Do you feel like your body shape isn’t changing or you aren’t getting stronger no matter how hard you train?
The human body is amazing. No matter what we throw at it, it adapts, and it adapts quickly.
The body’s fast adaptation to change is the reason why we experience “plateau”.
With the change of season, it could be that you are getting less steps in than during summer months – taking the bus rather than walking sounds more appealing now? – and creamy pastas and hearty burgers look more comforting with the temperature getting lower.
It is important to check first that you are not affected by seasonal changes: are you still getting the same amount of exercise? Are your nutritional choices balanced? Do you get adequate amount of sleep?
If you checked on those and you feel on track, then here are few tips to avoid plateau in your training:
1. Increase intensity
And by that I don’t mean HIIT. I mean increase the weight if you train in the gym and do fewer reps. Or switch it up with drop sets, supersets, negatives and slow reps, decrease rest times. Maybe introduce circuits or forced reps. Keep your body guessing and try not to get stuck in the same routine.
2. Switch up your exercises
You wanna make sure you hit up all those different body parts, to do that don’t get stuck in the same routine for long time. Do you always start your leg day routine with squat and lunges? Switch it up and start with thrusters and step ups the following week. Make sure you always change/rotate exercises.
3. Switch the days you work each muscle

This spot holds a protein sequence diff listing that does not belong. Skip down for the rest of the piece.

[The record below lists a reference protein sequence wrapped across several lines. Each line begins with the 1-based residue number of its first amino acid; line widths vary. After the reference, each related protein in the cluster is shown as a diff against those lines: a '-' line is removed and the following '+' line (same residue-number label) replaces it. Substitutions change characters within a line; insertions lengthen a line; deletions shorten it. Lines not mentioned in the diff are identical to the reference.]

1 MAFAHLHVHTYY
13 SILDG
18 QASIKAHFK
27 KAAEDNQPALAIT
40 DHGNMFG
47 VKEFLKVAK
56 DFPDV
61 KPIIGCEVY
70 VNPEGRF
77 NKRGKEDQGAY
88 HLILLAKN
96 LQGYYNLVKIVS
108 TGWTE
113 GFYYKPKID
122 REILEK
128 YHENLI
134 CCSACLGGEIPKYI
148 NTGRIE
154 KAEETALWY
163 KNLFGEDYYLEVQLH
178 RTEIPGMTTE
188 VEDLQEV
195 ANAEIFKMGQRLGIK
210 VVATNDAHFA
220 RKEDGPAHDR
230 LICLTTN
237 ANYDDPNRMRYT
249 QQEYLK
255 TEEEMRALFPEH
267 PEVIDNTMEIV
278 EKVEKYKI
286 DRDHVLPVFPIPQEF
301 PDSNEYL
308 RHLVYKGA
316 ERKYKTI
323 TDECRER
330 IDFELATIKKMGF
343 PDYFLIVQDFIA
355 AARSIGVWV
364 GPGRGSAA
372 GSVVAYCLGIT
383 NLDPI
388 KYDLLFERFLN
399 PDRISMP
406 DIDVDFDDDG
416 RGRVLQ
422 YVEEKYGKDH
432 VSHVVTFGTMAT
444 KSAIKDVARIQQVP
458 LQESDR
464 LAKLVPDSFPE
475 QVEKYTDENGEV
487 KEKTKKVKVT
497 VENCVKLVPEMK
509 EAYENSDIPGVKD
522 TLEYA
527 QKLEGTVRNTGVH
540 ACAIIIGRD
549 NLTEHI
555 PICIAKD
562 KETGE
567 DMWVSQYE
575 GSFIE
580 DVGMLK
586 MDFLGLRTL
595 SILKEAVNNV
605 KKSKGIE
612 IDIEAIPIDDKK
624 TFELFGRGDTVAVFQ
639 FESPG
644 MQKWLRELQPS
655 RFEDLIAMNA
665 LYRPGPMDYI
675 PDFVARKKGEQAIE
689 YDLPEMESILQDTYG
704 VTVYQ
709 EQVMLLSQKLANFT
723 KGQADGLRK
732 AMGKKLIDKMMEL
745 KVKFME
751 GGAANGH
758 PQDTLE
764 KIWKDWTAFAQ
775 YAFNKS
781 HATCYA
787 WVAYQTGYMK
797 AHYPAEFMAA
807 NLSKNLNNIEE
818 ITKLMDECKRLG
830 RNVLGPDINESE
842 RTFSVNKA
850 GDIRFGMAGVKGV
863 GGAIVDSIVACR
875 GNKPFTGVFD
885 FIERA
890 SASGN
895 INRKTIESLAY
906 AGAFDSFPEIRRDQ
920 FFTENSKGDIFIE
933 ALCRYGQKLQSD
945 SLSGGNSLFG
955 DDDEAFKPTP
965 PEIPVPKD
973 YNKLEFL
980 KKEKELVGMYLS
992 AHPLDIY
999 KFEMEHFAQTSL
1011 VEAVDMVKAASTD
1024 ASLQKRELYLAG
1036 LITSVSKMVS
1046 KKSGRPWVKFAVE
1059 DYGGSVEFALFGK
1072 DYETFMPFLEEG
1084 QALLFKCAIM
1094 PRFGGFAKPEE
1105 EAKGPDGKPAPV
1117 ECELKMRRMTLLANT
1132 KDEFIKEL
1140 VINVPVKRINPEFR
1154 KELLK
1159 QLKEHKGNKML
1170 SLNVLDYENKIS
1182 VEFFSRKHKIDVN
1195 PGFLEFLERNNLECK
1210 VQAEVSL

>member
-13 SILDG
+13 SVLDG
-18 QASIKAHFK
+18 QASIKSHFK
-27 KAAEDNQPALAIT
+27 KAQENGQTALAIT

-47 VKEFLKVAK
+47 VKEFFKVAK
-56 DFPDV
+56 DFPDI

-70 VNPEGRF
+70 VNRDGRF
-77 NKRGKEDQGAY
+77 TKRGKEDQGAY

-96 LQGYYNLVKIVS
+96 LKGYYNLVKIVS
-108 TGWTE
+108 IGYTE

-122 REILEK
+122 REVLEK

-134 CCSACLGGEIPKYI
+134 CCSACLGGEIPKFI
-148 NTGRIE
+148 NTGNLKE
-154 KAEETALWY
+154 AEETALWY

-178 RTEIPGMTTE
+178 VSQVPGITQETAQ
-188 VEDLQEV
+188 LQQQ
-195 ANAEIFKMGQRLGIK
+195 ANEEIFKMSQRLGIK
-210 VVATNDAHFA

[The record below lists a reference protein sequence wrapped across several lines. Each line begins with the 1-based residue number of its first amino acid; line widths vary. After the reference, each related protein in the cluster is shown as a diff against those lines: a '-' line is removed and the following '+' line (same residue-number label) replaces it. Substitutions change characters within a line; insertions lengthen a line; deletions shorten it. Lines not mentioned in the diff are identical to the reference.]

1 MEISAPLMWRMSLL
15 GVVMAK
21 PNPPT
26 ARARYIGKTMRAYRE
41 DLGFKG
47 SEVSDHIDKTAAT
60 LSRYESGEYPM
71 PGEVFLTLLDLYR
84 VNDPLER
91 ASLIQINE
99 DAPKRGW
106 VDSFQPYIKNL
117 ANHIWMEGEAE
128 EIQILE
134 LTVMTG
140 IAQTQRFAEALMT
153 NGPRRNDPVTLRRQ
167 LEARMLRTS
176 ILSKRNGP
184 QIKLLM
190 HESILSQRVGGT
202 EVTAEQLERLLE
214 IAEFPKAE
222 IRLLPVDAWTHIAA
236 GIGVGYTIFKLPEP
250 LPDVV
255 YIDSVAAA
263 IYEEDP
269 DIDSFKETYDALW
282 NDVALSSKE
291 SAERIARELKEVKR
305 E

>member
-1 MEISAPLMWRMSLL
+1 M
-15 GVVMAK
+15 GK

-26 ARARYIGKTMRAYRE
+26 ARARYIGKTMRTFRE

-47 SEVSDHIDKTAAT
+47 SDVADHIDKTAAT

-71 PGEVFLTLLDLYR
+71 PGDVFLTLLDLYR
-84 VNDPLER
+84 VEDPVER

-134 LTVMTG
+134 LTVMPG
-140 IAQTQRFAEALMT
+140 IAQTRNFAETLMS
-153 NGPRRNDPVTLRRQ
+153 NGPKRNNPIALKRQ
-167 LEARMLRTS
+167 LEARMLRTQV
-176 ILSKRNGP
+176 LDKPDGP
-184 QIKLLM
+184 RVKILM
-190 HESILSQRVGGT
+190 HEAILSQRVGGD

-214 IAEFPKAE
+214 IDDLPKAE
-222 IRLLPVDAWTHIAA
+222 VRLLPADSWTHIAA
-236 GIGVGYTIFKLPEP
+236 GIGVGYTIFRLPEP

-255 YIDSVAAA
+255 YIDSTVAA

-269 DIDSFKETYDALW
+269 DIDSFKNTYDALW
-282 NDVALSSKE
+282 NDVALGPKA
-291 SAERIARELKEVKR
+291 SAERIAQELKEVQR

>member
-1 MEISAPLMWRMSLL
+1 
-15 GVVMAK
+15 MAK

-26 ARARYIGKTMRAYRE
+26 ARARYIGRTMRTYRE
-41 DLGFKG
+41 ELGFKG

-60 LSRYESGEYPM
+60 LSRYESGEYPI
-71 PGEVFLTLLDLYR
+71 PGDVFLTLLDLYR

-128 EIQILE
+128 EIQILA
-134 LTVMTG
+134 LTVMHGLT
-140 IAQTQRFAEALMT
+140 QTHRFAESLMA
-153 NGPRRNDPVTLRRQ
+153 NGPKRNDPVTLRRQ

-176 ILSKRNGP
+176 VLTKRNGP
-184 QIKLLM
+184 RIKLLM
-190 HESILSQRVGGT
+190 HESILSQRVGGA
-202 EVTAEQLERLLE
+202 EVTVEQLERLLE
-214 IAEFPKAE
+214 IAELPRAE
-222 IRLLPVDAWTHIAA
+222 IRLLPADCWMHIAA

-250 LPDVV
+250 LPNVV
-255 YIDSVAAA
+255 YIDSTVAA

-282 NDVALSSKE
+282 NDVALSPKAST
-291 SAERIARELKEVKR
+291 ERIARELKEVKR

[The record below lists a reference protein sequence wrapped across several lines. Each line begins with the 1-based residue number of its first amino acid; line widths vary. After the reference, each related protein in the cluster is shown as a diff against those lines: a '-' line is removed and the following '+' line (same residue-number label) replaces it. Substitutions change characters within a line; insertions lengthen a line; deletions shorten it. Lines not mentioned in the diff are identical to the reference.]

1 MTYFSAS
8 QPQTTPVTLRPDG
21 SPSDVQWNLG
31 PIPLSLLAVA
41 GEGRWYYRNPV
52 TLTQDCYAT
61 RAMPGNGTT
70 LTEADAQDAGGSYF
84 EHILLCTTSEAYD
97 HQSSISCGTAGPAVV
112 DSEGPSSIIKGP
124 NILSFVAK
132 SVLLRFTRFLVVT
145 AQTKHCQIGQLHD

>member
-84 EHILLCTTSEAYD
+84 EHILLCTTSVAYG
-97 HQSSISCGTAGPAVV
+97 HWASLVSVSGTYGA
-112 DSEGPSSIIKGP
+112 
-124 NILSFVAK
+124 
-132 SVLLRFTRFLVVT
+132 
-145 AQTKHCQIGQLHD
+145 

Changing the order of your workout days can have a big impact on results. In general, you should work your big muscle groups at the beginning of the week when you have the most energy. But like everything else in your routine, you’ll benefit from change.
4. Balance it out
Make sure you’re not doing the same kind of workout all the time. Balance in exercise is everything. Alternate a HIIT session with a weight training, a spin class with a barre class and so on.
Our bodies (and minds) need regular rest breaks from intense training. Sometimes you’ll find that taking a week off from training is the best thing for you. Our training routines put stress on the entire body, not just on the muscles. And as the season changes you might feel more tired too as your body needs to adapt to the loss of day light, or more lethargic from the change in diet (higher carbs intake due to the temperature dropping). So it is really important to learn to listen to your body and take a break when it is asking you for one.
Let me know if this was of any help by leaving a comment below.